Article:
Chateaux de Chambord
The Loire Valley spans 280 km and is situated by the Loire River within central France. This area comprises approximately 800 sq km. There is an abundance of fruit orchards, vineyards, and cherry, artichoke and asparagus fields lining the riverbanks. The Loire Valley is noted for the historic towns, the architecture and the wines. The central Loire Valley has been added to the list of the World Heritage sites. Historic towns that are found in this valley include Tours, Saumur, Orleans, Nantes, Chinon, Blois, Angers and Amboise.
The valley has a mild climate through the year. Springtime can be cool with frost while rain can occur during wine harvesting. Summers are normally hot with Atlantic breezes moderating the temperatures. Paris is two hours drive away from the valley. A train ride will take one hour. A bicycle is a lovely way to see the sights of Loire Valley. Shops in the various towns will rent out bicycles for the day.
The wine region of the Loire Valley includes the Atlantic coast region of Muscadet to the Pouilly-Fume and Sancerre regions southeast of Orleans. Loire wines exhibit characteristic fruitiness complemented with crisp, fresh flavors. Most wine producers showcase their own wine cellar ‘cave’ which is carved out from local tufa rocks. Wine tasting and tours are offered.
The historic towns in the Loire Valley are noted for their architectural heritage, especially with their castles. These include the Chateaux d’Amboise, Chateaux de Villandry, Chateaux de Chambord, Chenonceau, and the Chateaux d’Usse. There are over three hundred chateaux that were built starting from the 10th century. When French kings started building their enormous chateaux in this region, the nobility hastily followed suit. The presence of these chateaux in the fertile, lush valley attracted the best in landscape designers.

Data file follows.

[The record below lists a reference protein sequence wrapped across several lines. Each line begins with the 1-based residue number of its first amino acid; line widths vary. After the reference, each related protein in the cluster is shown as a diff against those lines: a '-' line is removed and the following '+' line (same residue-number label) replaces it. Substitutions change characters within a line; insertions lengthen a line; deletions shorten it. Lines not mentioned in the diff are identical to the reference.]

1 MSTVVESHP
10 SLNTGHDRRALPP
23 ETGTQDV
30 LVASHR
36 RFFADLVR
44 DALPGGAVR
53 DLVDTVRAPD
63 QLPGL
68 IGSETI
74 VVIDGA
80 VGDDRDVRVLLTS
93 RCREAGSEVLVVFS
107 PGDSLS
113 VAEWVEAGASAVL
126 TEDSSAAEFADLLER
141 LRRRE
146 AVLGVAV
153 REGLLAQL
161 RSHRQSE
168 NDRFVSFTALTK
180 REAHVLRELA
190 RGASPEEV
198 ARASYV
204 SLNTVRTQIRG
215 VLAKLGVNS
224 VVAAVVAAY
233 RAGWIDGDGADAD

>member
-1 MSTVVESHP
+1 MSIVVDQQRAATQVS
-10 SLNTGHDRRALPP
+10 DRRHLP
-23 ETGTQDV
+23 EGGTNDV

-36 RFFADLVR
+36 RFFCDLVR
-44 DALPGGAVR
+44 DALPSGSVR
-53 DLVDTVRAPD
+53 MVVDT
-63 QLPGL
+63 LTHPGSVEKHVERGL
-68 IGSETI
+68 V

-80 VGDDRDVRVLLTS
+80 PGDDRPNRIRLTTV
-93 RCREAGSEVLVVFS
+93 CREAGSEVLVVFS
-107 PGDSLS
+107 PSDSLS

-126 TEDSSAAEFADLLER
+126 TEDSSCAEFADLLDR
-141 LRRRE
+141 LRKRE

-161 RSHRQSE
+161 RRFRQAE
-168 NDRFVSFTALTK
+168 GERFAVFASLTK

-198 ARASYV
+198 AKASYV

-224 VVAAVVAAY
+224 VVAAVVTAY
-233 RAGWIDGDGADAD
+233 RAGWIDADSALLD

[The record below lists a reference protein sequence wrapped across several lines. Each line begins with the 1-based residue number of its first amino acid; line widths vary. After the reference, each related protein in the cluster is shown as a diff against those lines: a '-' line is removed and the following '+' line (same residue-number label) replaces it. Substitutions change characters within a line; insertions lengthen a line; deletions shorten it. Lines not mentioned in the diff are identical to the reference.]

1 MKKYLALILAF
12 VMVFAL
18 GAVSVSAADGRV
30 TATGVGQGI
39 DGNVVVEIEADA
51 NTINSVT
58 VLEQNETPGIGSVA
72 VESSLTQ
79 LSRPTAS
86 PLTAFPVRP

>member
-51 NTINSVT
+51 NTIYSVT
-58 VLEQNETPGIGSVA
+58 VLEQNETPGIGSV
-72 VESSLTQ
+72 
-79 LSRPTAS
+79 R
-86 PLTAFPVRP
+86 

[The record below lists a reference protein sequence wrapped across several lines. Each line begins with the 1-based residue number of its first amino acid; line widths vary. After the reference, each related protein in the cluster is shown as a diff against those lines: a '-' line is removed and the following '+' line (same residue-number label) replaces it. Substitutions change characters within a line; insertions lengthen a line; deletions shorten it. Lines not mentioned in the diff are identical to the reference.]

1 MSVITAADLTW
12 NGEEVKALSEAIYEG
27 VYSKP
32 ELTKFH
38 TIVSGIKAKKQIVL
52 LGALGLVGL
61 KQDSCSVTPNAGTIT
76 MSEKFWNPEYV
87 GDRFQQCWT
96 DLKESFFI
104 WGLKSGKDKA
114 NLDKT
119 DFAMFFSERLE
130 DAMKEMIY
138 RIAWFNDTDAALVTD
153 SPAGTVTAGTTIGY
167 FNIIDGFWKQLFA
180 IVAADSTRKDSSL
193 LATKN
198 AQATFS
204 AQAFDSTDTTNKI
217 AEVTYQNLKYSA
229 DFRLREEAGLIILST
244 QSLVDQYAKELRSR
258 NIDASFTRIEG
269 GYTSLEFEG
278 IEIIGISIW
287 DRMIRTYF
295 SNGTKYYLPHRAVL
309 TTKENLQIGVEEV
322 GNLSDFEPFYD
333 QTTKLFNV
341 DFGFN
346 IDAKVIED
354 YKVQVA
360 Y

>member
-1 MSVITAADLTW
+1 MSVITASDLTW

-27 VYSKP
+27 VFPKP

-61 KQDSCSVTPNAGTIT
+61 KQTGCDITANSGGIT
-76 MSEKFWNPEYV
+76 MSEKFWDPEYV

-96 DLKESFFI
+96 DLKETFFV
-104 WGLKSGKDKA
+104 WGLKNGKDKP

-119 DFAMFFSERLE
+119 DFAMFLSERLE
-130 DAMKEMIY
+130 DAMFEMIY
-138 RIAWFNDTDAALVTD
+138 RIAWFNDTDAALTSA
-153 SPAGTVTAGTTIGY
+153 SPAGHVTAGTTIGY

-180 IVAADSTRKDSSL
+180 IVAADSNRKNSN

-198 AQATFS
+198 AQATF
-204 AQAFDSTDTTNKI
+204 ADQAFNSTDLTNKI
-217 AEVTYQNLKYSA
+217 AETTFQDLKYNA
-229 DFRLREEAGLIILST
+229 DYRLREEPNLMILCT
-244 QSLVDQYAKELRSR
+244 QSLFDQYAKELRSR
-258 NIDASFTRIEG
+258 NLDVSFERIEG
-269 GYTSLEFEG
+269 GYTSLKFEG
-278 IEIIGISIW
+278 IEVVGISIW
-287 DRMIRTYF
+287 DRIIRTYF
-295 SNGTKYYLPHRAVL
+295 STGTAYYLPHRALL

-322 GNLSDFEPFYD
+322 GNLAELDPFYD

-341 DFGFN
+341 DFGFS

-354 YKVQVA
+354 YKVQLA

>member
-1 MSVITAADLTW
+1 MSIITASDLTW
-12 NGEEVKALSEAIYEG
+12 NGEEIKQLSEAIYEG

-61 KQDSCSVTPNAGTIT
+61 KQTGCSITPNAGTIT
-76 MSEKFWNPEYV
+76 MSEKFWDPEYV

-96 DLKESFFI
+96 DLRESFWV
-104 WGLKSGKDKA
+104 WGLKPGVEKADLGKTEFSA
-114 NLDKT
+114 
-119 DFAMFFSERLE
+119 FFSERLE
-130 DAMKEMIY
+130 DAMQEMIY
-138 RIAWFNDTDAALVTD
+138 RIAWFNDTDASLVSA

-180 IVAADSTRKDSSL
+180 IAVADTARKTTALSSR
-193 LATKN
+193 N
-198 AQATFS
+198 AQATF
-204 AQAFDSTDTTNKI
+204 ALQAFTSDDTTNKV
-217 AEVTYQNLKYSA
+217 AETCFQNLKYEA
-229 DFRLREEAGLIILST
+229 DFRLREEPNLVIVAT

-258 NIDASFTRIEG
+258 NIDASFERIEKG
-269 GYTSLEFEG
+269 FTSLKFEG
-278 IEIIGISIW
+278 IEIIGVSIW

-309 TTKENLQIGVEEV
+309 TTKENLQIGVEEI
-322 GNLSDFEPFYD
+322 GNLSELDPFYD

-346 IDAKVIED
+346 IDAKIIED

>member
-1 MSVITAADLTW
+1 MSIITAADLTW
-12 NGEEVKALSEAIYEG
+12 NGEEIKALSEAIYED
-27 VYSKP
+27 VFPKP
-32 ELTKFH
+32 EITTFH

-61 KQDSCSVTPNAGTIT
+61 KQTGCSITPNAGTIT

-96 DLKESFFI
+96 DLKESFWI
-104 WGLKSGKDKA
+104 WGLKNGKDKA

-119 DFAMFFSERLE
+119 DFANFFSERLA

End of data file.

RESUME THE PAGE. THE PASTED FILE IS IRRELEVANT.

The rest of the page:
The lower Loire Valley comprises two regions. These are the region of Centre-Val de Loire which stretches from Paris to Auvergne(with plenty of chateaux and historical cities to enjoy) and the region of Pays de la Loire which includes cities like Angers and Nantes. There are three nature parks that protect the untamed nature of the Loire Valley. Brenne is a natural paradise for wildlife, rare birds, plants, lakes that reflect the sky, vast expanses of water that are dotted with forests, fields and moorland. Birds migrate and nest here. Perche is a green haven with wooded hillsides, apple tree orchard landscapes, and plenty of water that runs through the meadows. Loire-Anjou-Touraine has alluvium forests that are covered with plant ‘verdiaux’, vast expanses of sandy islands, and fields that regularly flood. Some sandbanks that are heated by the sun will allow the tropical plants to thrive. These areas are essential migration paths for fish and birds as well as for plants.
With 35,000 hectares, Orleans Forest is France’s biggest forest and lies within the northern area. The Gaul forests have left behind legacies in the form of ancient trees. There are giant sequoias growing here. These trees can grow up to 40 m and live for 2000 years. There are more than one thousand ponds, many springs and fifty lakes in this region, as well as three eagle species. The area of Sologne has wild as well as maintained lakes that offer a rich diversity of birdlife.Tags:europe, france, LoireValley, travel